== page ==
7 Free Spring Adventures on the Olympic Peninsula

Photo Courtesy of Olympic Peninsula Visitor Bureau

1. Travel the “Magical Misty Tour” on the Olympic Peninsula Waterfall Trail. From the cliffs of Cape Flattery to the glacial fjord of the Hood Canal, waterfalls of all sizes and shapes abound and there is one for every adventurer. A sweet little summer trickle can be a thundering torrent during spring runoff. One can be seen from a paved, wheelchair-accessible path, another can only be reached by kayak or raft. More require short hikes or a backpacking trip, while some can be enjoyed from the car. Find your waterfall at olympicpeninsulawaterfalltrail.com.

2. Take a hike to the ocean in search of petroglyphs. A unique triangular hike, the Ozette Wilderness Hike can be customized to your level. Try the complete triangle, totaling a little more than nine miles, or opt to walk the northern trail to Cape Alava to see ancient petroglyphs of humans and whales. Learn more at olympicpeninsula.org/things-to-do/ozette-wilderness-hike.

3. Watch for real “tweets” at the Dungeness River Audubon Center. Want to see the detail of bald eagle tail feathers or the webbed feet of a seagull? Here’s the place to get up close to native species, or to join Wednesday morning bird walks to check out birds in the wild. Located at the site of a historic railroad trestle that is part of the Olympic Discovery Trail route, the Center offers exhibits, displays and specimens. For more information go to dungenessrivercenter.org or find them on Facebook at facebook.com/dungenessriverauduboncenter.

4. Take a selfie in an old buggy at the Joyce Depot Museum. The original log train depot, built in 1914, is home to the Joyce Museum. Housing historical memorabilia from the towns of Joyce, Lake Crescent, Twin Rivers and the former town of Port Crescent, you will find yourself surrounded by the rich history of the area. Don’t forget to visit the Joyce General Store across the street. The bulletin board outside the store will give you a good idea of what’s going on in this rural community. Visit joycegeneral.com to learn more.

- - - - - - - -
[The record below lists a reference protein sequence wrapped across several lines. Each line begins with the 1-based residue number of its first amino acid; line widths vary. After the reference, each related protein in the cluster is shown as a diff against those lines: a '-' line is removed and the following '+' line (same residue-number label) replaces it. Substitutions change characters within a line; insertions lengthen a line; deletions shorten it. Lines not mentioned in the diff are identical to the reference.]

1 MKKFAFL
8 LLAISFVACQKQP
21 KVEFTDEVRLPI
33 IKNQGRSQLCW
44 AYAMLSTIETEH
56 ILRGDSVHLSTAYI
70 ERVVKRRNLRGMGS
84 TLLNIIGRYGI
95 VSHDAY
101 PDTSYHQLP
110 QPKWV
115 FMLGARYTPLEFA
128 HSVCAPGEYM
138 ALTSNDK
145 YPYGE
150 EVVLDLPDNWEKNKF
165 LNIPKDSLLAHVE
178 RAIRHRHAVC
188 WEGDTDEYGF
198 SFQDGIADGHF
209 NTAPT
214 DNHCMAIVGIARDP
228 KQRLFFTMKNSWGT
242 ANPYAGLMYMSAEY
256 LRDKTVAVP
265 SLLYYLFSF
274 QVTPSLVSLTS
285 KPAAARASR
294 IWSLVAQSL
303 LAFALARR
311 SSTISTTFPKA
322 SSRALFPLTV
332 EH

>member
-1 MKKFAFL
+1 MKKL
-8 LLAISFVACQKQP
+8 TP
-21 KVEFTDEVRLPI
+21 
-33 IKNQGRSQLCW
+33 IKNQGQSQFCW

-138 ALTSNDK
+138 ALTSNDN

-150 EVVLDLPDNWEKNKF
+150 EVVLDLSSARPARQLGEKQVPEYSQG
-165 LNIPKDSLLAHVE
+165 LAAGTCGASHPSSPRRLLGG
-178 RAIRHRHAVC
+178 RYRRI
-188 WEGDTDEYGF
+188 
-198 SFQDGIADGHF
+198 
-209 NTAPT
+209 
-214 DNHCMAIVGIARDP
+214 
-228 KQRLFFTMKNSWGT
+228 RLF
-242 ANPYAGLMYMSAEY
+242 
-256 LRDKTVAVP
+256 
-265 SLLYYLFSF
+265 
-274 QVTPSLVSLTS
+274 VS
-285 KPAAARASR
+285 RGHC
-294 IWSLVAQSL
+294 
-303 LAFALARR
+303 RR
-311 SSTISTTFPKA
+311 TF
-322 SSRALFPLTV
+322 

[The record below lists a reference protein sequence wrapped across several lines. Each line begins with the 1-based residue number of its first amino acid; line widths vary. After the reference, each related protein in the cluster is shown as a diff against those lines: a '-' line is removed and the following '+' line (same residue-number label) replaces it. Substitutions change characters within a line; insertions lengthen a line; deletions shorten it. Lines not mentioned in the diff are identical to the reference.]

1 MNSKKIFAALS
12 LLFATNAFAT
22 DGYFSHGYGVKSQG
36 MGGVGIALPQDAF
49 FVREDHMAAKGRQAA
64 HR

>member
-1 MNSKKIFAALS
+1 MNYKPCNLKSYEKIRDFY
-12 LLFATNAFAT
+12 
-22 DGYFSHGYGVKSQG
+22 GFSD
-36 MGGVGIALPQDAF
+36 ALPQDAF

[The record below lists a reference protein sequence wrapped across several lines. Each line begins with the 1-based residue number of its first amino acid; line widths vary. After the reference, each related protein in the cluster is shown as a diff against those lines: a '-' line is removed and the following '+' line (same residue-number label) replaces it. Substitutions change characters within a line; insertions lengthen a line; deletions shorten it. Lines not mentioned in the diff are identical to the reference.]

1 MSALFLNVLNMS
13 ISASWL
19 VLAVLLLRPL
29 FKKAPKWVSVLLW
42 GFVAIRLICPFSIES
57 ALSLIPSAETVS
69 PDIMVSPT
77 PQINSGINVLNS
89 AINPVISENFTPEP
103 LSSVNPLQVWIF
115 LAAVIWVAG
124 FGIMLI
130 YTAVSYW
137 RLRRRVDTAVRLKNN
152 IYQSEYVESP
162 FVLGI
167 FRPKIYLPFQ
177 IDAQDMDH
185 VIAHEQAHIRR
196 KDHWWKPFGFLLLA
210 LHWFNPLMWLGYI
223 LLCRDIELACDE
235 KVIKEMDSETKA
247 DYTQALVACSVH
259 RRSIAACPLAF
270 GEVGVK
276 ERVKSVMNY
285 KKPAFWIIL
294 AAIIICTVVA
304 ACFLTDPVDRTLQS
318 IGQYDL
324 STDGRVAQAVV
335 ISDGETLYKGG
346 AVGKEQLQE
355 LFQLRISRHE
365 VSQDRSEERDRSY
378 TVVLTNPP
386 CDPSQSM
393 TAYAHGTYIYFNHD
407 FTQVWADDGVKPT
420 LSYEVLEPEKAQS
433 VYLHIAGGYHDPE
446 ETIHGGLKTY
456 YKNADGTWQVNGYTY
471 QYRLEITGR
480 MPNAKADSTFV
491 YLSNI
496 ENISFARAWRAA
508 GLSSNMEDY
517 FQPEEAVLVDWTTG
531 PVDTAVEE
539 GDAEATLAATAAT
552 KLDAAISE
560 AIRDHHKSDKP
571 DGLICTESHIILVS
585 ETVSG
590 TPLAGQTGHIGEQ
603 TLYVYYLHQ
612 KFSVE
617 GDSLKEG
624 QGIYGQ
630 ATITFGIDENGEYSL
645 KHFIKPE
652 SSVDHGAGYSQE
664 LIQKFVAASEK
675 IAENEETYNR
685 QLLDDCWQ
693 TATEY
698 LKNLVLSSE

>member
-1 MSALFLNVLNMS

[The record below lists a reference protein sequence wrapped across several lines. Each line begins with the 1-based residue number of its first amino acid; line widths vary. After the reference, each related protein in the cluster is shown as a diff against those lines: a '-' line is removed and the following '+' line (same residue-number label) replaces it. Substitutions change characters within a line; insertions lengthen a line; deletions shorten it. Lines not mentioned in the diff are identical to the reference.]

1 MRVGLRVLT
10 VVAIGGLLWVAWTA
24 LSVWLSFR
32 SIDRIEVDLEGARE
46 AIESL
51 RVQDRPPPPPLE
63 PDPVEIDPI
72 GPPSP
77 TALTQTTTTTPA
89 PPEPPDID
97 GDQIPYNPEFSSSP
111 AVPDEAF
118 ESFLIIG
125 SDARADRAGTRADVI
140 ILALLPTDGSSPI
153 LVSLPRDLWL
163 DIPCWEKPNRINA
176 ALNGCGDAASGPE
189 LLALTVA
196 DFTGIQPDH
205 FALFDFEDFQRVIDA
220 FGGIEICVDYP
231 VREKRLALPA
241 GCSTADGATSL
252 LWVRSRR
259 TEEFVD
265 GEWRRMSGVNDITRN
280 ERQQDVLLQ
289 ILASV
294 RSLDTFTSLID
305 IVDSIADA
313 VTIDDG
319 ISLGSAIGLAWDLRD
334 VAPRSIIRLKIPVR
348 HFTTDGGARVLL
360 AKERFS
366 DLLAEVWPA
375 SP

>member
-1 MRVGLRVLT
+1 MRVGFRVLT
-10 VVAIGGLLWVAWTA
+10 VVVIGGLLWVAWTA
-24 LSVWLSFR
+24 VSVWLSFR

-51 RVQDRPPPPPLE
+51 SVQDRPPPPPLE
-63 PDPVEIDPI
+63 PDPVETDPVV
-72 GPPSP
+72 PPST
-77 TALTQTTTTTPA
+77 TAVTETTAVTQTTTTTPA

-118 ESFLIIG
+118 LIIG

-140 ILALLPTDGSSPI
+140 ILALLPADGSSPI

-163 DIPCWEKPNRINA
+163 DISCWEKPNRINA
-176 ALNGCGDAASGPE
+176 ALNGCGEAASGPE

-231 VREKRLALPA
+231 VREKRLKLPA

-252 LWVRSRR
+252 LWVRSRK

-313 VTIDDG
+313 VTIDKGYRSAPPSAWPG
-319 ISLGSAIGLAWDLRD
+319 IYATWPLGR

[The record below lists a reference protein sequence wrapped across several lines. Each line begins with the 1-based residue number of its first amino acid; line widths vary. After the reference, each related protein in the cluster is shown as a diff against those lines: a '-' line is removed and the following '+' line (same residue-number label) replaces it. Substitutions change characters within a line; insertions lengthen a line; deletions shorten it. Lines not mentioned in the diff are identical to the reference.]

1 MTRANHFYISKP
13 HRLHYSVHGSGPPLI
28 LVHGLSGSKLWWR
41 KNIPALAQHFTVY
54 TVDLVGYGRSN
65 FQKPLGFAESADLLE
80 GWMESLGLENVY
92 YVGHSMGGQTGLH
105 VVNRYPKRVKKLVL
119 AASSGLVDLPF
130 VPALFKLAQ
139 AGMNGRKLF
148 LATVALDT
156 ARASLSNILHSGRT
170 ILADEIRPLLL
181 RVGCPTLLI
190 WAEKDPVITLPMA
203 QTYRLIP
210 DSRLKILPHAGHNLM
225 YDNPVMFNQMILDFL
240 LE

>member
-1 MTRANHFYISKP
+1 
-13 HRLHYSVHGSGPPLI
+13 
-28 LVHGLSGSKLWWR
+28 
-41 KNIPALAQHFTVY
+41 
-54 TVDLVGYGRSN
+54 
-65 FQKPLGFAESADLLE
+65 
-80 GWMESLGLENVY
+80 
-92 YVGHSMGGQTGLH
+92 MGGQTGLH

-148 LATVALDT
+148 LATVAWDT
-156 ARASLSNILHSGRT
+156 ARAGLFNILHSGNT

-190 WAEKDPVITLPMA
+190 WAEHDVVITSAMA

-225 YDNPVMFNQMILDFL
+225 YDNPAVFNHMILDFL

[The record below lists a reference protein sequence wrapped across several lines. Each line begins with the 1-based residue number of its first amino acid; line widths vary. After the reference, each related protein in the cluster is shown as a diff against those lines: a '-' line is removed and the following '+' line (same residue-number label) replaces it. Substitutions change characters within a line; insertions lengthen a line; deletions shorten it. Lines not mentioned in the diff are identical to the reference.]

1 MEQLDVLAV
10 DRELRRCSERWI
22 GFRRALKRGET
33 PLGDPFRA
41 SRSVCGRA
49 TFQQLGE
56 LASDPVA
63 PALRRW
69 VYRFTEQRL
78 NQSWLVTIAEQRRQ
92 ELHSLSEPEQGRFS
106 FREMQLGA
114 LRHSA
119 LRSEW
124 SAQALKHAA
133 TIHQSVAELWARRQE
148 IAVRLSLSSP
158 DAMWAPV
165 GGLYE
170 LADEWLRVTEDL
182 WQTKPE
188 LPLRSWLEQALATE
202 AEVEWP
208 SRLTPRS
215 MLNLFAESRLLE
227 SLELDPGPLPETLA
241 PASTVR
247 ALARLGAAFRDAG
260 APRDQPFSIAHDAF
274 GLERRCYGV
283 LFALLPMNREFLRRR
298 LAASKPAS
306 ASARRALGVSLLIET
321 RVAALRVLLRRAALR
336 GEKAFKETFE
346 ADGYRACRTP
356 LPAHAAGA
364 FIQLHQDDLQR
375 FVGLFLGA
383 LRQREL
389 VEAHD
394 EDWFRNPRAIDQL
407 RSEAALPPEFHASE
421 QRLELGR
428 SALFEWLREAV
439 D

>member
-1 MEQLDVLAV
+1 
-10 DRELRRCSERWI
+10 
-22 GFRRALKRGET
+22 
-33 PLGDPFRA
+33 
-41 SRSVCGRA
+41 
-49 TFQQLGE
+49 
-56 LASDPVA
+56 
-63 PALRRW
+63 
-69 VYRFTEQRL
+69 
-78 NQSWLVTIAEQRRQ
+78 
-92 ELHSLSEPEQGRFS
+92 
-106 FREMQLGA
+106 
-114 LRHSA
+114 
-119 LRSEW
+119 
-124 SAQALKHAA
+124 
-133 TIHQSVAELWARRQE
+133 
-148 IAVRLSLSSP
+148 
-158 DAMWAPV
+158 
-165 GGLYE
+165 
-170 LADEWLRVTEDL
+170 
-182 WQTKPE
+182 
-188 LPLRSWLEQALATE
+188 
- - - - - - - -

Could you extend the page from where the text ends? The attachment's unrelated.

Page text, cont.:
5. Bring your bikes to pedal the Olympic Discovery Trail (ODT) or challenge yourself on the Adventure Route. There are many entrances and exits on the ODT, which will eventually connect Port Townsend to LaPush with 130 miles of paved, multi-user trail. This is a perfect place to bring the bikes and get out to see the area. If you’re feeling a bit more daring, try the Adventure Route, which comprises 25 miles of groomed, single-and double-track trails. Go to olympicdiscoverytrail.com or olympicdiscoverytrail.org/explore/olympic-adventure-route to plan your route.

6. Watch for whales on the Whale Trail. There are several locations on the Olympic Peninsula that are designated as good spots for seeing whales, if they are in the neighborhood. Bring your binoculars for scouting the horizon, but don’t miss the ones that may be close to shore! Keep your eyes peeled for other marine mammals, too. Visit thewhaletrail.org.

7. Follow an accessible path through a saltwater estuary. There are more than three miles of trails with views of the Hood Canal and the Olympic Mountains. With trail loops and a wide variety of birds to entertain you, this is a jewel to explore. Learn more at wta.org.